Wednesday, 18 July 2007

wire rings

Some of you might have seen my wire rings by now. I'm fascinated by medieval wire jewelry because it's so simple to make with few tools, and looks cool. I've taught making these with stripped copper electrical wire, and was able to briefly explain the context, and get people to make rings and even the slowest was complete within 45 minutes. I can't think of many other medieval mini projects that can be taught on such a short timescale without the teacher doing a lot of preparation work.

Here's my latest collection (in silver so they could be donated as silver rondell tokens):
These are based on an brass wire example from late 13th- early 14th C London, as described in "Dress Accessories".

The original piece is rather carelessly made, with less care to where the wire sits than I now show. They did take care to make sure the ends of the wire pointed outwards, rather than into the finger though.

I've been playing with the subtle changes you can make to the pattern. Here are some closeups as examples.(Sorry the closeup photos are dark, otherwise the reflection off the wire is too much with my primitive photography setup).

With lots of twists close together:With one twist separated by wide gaps:
With two twists separated by gaps:With three twists separated by gaps:
Note that the one-two-three twists represent the first three passes of the neatest way to make these rings - by making multiple passes around the ring. At first I thought it would be better to make all the twists in one pass around the ring, but that doesn't work well in wire. The medieval example though, only makes one pass around the ring - it just doesn't add many twists.

And here's a few experiments (not at all based on medieval precedent), that I did just for fun:

5 comments:

oonaghsown said...

Nice to see these are becoming more popular.

I've lost count of how many I've made over the year, or how many I've given away.

Last year while preping for a chemistry exam (in less than an hours time) I decided to try my hand at a little anglo-saxon ring from a 5th century burial. I was very pleased with the result.

It was in this book 'Dress in Anglo-Saxon England', Revised and Enlarged Edition by Gale R. Owen-Crocker

You should have a look at it if you like the london digs ones.

Teffania said...

Alas if only they were becoming more popular around here. As you can see the blog post dates from2007, And I'd already been making rings for a while by then, and teaching how to make them to anyone who would sit still. I gave out dozens as Silver rondell tokens about the time of this blog post, but people seemed to prefer a tacky curtain ring to an authentic finger ring for the purpose. I can't seem to convince anyone else round here to take up the cause. I remember someone telling me you were selling some, and me hoping you'd taken up the cause, but then deciding it was just a case of parralel evolution.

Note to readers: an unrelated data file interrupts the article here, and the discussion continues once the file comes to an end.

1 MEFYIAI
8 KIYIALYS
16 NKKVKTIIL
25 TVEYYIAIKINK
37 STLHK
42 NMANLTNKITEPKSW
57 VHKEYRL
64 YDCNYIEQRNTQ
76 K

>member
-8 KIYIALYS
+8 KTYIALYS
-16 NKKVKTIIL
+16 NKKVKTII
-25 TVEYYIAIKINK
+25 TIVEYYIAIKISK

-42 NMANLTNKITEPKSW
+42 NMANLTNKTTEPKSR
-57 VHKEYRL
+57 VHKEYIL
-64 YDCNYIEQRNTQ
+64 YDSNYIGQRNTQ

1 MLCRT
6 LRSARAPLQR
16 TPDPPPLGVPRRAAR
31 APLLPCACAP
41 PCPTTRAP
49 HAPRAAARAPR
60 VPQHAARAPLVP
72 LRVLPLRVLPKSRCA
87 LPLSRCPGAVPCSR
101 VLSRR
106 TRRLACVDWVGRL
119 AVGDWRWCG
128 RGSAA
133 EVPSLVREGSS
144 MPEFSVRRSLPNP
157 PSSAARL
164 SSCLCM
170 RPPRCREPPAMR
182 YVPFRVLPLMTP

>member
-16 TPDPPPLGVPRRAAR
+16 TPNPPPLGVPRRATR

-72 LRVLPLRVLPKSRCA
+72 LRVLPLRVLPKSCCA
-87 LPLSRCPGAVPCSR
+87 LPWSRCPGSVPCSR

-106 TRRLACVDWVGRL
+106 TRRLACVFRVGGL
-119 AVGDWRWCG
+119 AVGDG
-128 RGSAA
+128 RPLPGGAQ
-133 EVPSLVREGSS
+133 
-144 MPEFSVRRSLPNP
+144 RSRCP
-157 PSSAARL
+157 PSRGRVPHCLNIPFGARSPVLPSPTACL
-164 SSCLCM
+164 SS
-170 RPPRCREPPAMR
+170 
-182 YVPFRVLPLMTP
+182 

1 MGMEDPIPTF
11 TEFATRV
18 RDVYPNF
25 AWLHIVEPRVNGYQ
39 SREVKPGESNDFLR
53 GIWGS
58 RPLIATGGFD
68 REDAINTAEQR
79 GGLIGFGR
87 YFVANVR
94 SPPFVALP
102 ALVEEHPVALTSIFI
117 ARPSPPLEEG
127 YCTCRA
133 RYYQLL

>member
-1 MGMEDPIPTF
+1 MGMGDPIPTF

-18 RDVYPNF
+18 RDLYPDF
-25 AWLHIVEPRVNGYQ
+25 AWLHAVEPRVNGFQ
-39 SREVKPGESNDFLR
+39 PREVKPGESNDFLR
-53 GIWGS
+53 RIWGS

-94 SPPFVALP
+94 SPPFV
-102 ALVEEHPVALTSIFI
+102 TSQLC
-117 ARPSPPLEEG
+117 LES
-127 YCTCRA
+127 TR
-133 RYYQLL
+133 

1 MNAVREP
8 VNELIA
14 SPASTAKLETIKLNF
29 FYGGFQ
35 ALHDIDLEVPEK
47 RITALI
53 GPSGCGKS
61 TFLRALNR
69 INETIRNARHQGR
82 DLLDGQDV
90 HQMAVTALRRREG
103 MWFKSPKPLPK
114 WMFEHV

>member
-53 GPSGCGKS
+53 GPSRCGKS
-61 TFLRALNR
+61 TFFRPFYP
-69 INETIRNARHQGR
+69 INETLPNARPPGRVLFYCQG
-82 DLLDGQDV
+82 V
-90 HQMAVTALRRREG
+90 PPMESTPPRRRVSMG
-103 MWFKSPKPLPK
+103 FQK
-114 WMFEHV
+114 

I should indeed take a look at the new edition of "Dress in Anglo saxon england", I haven't looked at it since the first edition was the only edition. Mind you 5th C is a little early for me, but cute is cute.

Erin said...

Hi Teffania,
Can you please point me to some references and instructions for these? I could do with some easily produced, documentable items to give away.
Cheers!

Teffania said...

Hi Erin,

For doccumentation take a look in the book "Dress acessories". I'm afraid the link I put in expired, try:
http://www.worldcat.org/title/dress-accessories-c-1150-c-1450/oclc/25374111&referer=brief_results

Egan,Pritchard et al 1991 "Dress accessories, c. 1150-c. 1450" Museum of London
I'm not providing an isbn because it's been reprinted several times with a different isbn each time.

It's readily available in Libraries, online and reenactor's collections.

As for instructions - really you don't need much. Take a 0.5-2m piece of wire (a wide variety of widths work,as along as you can easily bend it by hand), coil it 1-3 times around a finger to make a ring sized frame, slip it off then begin passing the remaining wire through the inside of hte ring, around hte outside, etc to form the small spiral on the outside. Give it a go, I bet it'll look like a ring. The second one will look even better.

Teffania said...

For higher authenticity, use a wire that is thick enough and stiff enough to hold a ring shape with one strand. wrap around only once. point the ends of hte wire perpendicular to the direction of the ring (outwards, towards the adjacent finger).

The original is quite scrappy looking, hence why I also experimented with alternate ways of making such rings.

Spiralling rings are quite common from the viking age onwards (although I think they wax & wane a little). I use viking age because most of the finds are scandanvian or in places influenced by vikings (like england, but see also latvian friendship rings).

What marks this ring as special for me is that the wire remains a constant width and is not forged. There really is nothing on this ring that even needs as much as a hammer to make it.

So far in my occasional browsings of acheological literature I haven't seen anythign like this, although I haven't read the new edition of "Dress in Anglo-saxon England" and haven't been able to get my hands on a copy of any of relevant the York archeological trust publications, which seem a likely next place to look:
http://www.iadb.co.uk/pubs/pubs.php